Under the U.S. Constitution and Title VII of the U.S. Code, racial discrimination is banned in Massachusetts. These laws prohibit employers from taking race into account in procedures for hiring, determining wage levels, or promotions and benefits.
What Must Be Proven in a Discrimination Claim?
The Equal Employment Opportunity Commission (EEOC) is the federal agency in charge of investigating workplace discrimination, and employees discriminated against must file a claim with the EEOC before taking the matter to court. To prove racial discrimination, an employer must treat an employee differently than co-workers who are of a different race or nationality.
In order to succeed on a claim for racial discrimination, the Barre plaintiff must additionally prove that their employer intended to base the discrimination on race or nationality. The required intent may be proven by evidence that the employer rendered preferential treatment to workers who are of a different race or nationality than the plaintiff.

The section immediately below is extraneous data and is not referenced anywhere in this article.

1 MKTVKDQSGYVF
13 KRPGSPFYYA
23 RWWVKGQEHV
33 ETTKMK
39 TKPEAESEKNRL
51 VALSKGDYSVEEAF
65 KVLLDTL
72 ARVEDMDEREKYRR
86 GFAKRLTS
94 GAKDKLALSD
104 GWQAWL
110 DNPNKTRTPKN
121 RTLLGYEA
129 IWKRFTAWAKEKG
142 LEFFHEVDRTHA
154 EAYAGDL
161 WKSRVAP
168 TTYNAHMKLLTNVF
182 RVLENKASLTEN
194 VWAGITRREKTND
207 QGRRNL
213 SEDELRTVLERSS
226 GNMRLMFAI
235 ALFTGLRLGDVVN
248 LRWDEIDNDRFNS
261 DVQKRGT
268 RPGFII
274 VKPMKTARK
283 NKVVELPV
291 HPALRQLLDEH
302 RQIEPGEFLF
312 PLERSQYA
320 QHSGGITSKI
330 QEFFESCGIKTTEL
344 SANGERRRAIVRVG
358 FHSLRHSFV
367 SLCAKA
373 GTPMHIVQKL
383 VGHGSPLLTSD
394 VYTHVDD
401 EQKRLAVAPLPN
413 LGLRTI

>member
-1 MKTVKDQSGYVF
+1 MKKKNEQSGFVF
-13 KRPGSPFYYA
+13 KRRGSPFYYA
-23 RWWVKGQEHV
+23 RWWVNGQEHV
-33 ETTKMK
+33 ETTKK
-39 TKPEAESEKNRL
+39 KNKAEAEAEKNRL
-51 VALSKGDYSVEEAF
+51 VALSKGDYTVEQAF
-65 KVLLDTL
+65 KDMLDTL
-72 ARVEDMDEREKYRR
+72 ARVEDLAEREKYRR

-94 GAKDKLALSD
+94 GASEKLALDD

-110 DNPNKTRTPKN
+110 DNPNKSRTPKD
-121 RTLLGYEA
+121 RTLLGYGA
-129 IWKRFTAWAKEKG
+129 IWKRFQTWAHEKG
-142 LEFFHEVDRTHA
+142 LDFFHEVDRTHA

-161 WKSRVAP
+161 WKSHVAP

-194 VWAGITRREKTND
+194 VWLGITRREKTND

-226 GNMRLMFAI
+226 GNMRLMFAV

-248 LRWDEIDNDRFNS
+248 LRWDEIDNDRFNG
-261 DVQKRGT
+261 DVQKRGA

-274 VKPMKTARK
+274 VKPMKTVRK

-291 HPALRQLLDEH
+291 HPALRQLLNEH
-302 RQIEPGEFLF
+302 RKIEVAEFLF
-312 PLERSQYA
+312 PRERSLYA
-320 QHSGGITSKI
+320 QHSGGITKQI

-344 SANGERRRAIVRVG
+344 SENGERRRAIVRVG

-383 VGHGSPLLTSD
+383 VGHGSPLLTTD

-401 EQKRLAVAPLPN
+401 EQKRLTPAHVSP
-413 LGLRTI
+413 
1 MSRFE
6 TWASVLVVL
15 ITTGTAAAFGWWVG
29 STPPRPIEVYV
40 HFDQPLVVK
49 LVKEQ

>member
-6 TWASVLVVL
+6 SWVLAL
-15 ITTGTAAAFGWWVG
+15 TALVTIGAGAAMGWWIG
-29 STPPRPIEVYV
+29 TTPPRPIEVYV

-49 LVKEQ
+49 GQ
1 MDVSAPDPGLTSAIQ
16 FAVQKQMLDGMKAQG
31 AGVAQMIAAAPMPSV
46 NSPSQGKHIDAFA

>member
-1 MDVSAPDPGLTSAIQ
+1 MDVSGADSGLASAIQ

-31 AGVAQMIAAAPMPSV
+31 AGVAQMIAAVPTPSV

How Can a Barre Lawyer Help with My Claim?
In some cases also, recorded statements made by the employer about racial issues can be used to show intent. In this area of litigation, procedural laws will vary greatly depending on where the claim is filed, and a Barre attorney will be knowledgeable of the requirements for your particular location. Should you decide to file your claim at the EEOC, a Massachusetts lawyer will be able to help you out, and they can also point you towards other types of remedies available to you while your claim is pending.